Sacrifice is not an option.

25 04 2008

The hipstigentsia of the left in America are, and have been, up in arms about the environment, but in the last few weeks the tenor seems to have taken a little pitch upward. This latest burst seems to come at the behest of a few things:

  • piles of articles like this one showing just how stupid an idea ethanol was (there was a more prominent one in Time, and another in Mother Jones for all the good liberals)
  • more articles like this one implying that we’ve been dragging our asses for far too long, even in the supposedly more “aware” EU.

Far be it from me to dispute that either above cited articles contains at least a generous strain of truth. But I think the core problem has nothing to do with either of these things.

Why have we created global warming?

Because we consume tons of resources, and consumption of those resources do some terrible things to our planet.

Why was ethanol a stupid idea?

Because we relied on agriculture to solve our resource-consumption problems by attacking the latter half of the above problem–the destruction part. Ethanol won’t bring as much environmental blowback, so… it’ll allow us to continue as normal with a clean substitute. Ethanol makes for great copy–Bob the Small-Time Farmer and his wife Betty Jo, farming us out of our problem. Unfortunately, your bottle of Ms. Butterworth’s Maple Syrup will start talking to you before Bob and Betty Jo and small farmers like them make up even one tenth of the agricultural machine that grows the cane and corn for ethanol. Factory farming means that vast amounts of resources have to be consumed at once (read: large bits of “environment” burned for farm land).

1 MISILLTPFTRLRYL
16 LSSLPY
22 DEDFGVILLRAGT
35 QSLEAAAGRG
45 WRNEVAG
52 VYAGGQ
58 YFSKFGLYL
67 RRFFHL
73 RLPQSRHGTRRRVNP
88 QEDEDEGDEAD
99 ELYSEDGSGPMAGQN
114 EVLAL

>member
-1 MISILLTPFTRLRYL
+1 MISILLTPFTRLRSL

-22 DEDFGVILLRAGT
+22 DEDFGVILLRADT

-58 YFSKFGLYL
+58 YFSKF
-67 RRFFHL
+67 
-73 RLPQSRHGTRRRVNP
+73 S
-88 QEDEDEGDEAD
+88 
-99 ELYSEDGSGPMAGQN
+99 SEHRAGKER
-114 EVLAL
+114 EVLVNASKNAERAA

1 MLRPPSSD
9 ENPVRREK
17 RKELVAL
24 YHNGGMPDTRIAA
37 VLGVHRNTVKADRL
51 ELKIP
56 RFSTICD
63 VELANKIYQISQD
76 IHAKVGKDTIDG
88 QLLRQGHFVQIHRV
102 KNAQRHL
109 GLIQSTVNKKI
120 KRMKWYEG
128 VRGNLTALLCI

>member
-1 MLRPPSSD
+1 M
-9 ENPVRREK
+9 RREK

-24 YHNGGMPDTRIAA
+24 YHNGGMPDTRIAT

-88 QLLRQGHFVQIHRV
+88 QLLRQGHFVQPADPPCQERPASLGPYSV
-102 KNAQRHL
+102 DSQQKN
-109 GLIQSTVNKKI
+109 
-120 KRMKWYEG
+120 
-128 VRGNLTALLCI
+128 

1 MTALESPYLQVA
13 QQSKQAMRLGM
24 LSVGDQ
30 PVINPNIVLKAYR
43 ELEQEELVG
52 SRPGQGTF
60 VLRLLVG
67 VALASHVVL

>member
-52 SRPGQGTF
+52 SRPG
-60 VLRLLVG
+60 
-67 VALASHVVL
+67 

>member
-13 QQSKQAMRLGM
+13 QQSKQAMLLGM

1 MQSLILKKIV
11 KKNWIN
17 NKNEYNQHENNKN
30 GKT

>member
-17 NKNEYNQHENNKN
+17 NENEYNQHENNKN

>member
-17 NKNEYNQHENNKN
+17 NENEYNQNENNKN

What should this teach us?

The problem is not WHAT we’re consuming. It’s THAT we’re consuming.

You can build 800 million solar collectors in the Mojave Desert to try and solve the problem. OK, sure. Where are they manufactured? With what energy? How are they transported? Maintained? Monitored? All these things will require energy from the coal-fired utilities industry. Eventually those processes may be able to replace (i.e. power) themselves, yes. But then we lose the Mojave Desert. Is it worth trading for the Black Hills and Appalachians, Glacier National Park and the Grand Canyon? Yeah, probably, now that I think about it. But we still lose part of what we’re (supposedly) trying to save. And we lose time burning coal while putting them in place.

If anything, these recent developments have lit a fire of more people demanding immediate action. But this is usually expressed in more “mainstream” media (especially television) as some sort of happy-go-lucky “keep supporting GE” or “your Congresspeople are hard at work on this”, because the reality is:

To adequately combat climate change, Westerners accustomed to luxury will have to sacrifice even more than the generation that clawed its way through World War II.

I’m not talking about “every other Wednesday we leave the TV off to help the environment”. I mean “all Americans using over (pick a number, put it here) KwH per month must reduce their homes’ power consumption by 10% by June 1st”. I mean “all American auto manufacturers must increase their consumer fleet’s average city mpg to greater than 50 mpg in 5 years.” I mean “all Americans who drive to work by themselves must carpool at least 2 days a week next week if they work at a company with more than 30 employees.”

Unless we start shooting for the moon with REQUIREMENTS, we will never wean ourselves off our cycle of rabid, vapid, endless consumption. To bring up yet another talking point swarming through this debacle of a debate: we will also never convince India or China to do the same in their process of developing their infrastructures of production unless we first lead the way. Anything else would be worse than disingenuous.

You will never hear this point of view mentioned in the mainstream media. No one wants to risk giving off the impression that Americans and American companies might have to cut back on their intravenous feed of wealth and commodity.

In my humble opinion, Gandhi’s policy of “set an example” will not work here. The insatiable desire for consumption will not be ousted by a guilt trip. Money has no conscience.

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